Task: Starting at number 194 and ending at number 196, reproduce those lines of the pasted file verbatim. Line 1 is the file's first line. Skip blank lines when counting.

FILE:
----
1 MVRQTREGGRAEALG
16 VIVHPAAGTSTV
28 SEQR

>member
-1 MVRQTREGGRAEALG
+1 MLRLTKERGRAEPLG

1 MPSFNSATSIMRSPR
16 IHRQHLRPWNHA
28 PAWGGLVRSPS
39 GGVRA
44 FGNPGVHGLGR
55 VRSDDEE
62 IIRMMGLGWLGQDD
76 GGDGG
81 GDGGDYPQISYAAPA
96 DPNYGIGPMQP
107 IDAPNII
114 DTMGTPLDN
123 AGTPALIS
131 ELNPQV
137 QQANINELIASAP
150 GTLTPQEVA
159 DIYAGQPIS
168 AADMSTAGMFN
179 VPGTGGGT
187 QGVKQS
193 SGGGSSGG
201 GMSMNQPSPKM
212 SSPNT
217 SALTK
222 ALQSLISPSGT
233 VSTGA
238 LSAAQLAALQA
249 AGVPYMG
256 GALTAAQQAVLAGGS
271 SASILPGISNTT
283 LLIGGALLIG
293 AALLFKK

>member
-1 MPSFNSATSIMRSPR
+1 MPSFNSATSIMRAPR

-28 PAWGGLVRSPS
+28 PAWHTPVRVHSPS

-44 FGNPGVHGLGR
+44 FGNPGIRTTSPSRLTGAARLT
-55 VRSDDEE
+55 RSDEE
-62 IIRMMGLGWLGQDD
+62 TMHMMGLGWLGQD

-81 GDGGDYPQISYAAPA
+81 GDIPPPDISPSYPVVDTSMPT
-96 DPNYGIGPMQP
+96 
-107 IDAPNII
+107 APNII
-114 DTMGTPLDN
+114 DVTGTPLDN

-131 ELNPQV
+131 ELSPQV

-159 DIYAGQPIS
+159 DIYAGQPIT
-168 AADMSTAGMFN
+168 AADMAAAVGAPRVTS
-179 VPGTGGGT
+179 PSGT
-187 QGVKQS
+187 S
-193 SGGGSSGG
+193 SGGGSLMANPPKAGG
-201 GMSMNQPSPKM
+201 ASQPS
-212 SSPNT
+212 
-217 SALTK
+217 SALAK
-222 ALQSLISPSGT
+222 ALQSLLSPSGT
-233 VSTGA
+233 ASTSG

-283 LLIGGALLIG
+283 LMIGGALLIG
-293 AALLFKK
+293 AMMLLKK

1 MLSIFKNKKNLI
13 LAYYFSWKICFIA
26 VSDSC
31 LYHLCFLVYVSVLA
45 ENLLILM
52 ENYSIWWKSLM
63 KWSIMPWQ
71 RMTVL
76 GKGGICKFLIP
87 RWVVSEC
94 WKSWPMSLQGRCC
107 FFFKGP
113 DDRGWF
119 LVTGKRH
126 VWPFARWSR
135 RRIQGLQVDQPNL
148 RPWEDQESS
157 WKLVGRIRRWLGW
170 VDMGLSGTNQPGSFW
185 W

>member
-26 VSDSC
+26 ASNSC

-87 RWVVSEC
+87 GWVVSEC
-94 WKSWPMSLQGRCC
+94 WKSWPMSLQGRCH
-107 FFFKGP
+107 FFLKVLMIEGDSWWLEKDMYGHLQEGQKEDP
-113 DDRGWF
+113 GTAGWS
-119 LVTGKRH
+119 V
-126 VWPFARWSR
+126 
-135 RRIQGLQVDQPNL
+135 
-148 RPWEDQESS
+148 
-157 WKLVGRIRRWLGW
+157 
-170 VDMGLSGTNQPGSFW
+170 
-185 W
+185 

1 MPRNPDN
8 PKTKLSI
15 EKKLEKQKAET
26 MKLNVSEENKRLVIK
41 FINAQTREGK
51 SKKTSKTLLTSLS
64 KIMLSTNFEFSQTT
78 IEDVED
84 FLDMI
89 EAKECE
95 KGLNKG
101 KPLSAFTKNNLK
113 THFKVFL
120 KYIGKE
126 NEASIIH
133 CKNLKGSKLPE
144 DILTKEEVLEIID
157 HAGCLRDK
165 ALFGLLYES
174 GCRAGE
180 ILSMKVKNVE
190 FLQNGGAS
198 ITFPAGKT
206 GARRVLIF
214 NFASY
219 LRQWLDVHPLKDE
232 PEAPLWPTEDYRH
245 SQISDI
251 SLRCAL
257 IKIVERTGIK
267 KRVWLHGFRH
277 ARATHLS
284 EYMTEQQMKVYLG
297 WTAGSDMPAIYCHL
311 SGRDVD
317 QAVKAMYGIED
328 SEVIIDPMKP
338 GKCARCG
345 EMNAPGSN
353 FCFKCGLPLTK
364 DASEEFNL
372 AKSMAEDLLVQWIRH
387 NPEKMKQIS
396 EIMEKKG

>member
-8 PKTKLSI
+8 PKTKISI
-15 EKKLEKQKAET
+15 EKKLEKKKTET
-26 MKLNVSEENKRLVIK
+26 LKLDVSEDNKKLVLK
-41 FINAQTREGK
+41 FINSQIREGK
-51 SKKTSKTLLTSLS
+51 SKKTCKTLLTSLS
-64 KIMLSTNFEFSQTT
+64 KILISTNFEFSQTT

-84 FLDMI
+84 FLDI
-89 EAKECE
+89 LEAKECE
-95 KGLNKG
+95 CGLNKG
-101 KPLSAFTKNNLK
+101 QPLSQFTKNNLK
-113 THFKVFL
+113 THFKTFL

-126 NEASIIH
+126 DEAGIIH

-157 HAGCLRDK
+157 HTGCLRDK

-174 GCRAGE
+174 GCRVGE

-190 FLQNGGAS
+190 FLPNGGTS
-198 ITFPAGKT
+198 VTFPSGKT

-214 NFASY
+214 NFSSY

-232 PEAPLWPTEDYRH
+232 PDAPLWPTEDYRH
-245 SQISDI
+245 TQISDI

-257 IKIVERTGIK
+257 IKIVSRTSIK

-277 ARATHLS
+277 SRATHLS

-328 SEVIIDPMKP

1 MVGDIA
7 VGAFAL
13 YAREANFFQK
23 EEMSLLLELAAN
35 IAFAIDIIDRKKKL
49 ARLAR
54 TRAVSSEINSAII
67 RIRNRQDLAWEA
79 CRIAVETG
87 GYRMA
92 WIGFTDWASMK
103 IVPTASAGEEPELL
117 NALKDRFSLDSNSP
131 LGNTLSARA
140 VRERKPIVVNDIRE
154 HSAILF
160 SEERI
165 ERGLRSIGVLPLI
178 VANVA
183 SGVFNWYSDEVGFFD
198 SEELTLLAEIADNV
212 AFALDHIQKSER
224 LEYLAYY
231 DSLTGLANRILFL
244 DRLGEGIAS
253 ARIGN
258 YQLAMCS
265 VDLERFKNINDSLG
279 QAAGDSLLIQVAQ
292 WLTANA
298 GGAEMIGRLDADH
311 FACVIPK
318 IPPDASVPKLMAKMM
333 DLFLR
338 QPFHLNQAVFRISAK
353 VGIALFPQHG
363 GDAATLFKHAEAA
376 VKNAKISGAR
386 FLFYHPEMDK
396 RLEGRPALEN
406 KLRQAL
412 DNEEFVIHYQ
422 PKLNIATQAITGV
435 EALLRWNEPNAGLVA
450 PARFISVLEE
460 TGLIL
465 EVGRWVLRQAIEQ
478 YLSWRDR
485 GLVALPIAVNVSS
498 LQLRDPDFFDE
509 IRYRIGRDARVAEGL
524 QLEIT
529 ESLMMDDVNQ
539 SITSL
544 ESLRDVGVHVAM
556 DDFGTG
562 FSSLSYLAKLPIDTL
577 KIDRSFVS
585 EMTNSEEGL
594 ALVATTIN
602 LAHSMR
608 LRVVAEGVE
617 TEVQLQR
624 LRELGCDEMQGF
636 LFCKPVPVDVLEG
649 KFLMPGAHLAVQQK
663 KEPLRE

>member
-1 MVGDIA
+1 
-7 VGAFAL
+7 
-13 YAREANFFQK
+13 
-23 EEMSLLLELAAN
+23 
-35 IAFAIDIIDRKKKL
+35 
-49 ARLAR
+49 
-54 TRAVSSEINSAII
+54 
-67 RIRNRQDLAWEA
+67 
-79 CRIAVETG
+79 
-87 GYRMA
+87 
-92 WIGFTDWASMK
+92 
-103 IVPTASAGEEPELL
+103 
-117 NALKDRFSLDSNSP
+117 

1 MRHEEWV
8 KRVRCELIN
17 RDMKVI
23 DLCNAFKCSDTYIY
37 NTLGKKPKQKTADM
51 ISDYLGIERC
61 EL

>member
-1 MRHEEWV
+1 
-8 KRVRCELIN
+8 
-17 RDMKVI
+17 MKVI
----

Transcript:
-113 THFKVFL
+113 THFKTFL

-126 NEASIIH